Kennedy Center space catering to kids

Season will include four commissioned preems

WASHINGTON — The future of American theater has become child’s play at the Kennedy Center.

A prime space where the American Film Institute once showcased classic pics has been turned into the center’s 324-seat Family Theater, an auditorium to be devoted entirely to live perfs aimed at children. It debuts this month after a $9 million makeover, part of the center’s $125 million commitment to performing arts education during the next five years.

The first completely new theater to be built within the center in 25 years, it is an inviting space for auds and performers alike, with cherry wood-paneled walls, comfortable seats and ample stage spaces. It incorporates the latest in high-tech equipment, including computerized rigging and dimming systems, a Yamaha mixing console and an infrared listening system. The multi-use facility will accommodate Internet broadcasting, interactive programming, TV and audio recording and video projection.

Kennedy Center prez Michael Kaiser says it “will expand the center’s ability to produce and present excellent works for young people.” He pledged to present the best in children’s theater from around the world.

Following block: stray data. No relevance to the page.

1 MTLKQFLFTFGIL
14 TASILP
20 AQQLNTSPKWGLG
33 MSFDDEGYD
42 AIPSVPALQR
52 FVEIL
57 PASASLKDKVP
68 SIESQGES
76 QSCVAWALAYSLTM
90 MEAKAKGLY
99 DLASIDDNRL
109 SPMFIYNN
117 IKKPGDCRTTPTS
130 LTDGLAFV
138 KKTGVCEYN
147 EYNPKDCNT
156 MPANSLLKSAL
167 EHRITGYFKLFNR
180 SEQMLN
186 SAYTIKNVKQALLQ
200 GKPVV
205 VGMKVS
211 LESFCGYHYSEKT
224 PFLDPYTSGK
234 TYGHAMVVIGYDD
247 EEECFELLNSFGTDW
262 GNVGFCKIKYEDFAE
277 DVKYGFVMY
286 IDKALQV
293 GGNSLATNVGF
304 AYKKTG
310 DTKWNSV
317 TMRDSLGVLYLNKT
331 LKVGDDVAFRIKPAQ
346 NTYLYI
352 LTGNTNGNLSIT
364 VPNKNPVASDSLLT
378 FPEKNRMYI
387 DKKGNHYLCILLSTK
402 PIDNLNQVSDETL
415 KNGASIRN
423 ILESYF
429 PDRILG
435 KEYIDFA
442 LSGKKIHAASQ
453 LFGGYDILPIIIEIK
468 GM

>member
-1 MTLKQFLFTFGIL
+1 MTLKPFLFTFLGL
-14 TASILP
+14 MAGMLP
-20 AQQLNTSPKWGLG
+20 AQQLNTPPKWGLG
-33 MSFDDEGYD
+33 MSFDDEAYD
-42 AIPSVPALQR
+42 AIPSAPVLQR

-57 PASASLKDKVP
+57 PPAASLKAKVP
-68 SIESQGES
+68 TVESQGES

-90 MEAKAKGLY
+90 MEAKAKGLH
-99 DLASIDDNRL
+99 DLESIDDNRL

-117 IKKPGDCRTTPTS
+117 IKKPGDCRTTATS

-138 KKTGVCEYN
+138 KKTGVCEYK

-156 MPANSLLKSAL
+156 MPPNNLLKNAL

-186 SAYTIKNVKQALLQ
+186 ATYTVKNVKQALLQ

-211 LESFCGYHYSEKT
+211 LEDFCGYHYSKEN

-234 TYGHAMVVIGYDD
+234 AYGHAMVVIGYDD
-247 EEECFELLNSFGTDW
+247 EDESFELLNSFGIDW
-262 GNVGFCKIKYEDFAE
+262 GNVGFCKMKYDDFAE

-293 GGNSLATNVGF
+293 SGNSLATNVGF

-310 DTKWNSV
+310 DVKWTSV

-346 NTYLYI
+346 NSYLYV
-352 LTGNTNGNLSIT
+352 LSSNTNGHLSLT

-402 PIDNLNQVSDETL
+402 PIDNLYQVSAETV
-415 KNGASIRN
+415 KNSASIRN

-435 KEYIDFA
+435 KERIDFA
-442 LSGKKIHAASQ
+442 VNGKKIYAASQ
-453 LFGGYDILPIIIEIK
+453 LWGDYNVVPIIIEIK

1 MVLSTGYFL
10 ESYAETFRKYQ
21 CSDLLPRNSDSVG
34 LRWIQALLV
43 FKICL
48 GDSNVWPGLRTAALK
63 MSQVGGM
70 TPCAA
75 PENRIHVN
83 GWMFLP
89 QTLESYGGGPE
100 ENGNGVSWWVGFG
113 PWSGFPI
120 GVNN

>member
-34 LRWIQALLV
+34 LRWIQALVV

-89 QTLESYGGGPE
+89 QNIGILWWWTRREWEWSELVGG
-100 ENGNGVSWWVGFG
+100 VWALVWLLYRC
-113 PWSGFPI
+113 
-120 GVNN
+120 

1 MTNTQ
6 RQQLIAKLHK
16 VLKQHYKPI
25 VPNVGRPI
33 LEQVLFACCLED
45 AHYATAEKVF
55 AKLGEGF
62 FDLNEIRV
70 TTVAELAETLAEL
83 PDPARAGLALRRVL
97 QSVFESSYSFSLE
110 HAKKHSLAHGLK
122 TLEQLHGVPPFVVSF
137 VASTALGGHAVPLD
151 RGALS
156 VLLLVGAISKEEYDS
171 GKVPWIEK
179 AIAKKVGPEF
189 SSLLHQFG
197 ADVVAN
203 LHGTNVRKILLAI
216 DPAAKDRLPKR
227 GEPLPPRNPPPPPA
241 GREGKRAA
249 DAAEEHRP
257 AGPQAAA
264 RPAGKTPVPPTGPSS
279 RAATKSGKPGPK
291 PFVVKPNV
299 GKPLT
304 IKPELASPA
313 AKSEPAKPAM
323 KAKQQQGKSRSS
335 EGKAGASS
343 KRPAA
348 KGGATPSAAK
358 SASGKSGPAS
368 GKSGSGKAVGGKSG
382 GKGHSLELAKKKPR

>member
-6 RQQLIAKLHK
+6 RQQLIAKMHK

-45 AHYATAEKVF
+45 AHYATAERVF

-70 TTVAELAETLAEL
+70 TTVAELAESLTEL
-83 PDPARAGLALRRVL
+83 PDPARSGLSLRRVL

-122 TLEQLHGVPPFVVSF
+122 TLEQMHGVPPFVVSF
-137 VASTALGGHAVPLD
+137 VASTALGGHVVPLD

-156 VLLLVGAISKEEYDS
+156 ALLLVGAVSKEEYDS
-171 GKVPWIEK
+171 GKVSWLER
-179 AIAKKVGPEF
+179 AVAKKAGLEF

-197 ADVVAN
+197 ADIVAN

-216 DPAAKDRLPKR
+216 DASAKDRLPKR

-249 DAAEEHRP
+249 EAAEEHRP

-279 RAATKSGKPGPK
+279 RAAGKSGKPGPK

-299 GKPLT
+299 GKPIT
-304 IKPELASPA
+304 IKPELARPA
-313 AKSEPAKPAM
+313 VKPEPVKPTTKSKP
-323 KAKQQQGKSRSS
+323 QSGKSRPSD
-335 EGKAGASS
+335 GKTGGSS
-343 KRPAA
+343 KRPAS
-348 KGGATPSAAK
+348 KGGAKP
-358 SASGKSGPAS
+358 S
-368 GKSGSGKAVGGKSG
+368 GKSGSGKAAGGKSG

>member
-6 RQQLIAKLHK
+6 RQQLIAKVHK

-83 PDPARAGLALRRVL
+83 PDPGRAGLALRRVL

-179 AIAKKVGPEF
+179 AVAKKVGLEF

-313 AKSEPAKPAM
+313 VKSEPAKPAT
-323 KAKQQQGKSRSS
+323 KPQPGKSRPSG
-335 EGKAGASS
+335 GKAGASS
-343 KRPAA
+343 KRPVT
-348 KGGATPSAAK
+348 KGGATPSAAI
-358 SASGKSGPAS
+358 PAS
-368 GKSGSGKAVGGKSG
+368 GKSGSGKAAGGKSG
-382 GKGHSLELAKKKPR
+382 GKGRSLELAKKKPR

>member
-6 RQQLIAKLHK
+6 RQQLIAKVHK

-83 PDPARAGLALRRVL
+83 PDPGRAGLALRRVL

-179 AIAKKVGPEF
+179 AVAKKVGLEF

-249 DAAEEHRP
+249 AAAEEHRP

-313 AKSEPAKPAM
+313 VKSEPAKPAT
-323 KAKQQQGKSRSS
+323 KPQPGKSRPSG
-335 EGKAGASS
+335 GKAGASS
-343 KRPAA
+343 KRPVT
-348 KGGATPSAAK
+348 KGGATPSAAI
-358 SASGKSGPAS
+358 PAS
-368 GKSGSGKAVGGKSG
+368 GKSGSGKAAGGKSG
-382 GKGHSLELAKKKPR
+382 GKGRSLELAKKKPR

To demonstrate that mission, the theater opened Dec. 9 with the premiere of “Alice,” a Kennedy Center-commissioned adaptation by playwright Kim Hines of Whoopi Goldberg’s first children’s book.

The season will include three other commissioned preems: “Brave No World,” a combination of standup comedy and drama by Laurie Brooks; “Citizen 13559: The Journal of Ben Uchida,” adapted by Naomi Iizuka from the book by Barry Denenberg; and “Walking the Winds: Arabian Tales,” co-produced with the Performing Arts Center of Amman, Jordan.

Debut of the new facility following 11 months of construction helps celebrate the 30th anniversary season of the Imagination Celebration series.

Architect for the Family Theater is Richter Cornbrooks Gribble of Baltimore. New York’s Sachs Morgan Studio designed the theater and lights, while the acoustical consultant was Jaffee Holden Acoustics, Norwalk, Conn.

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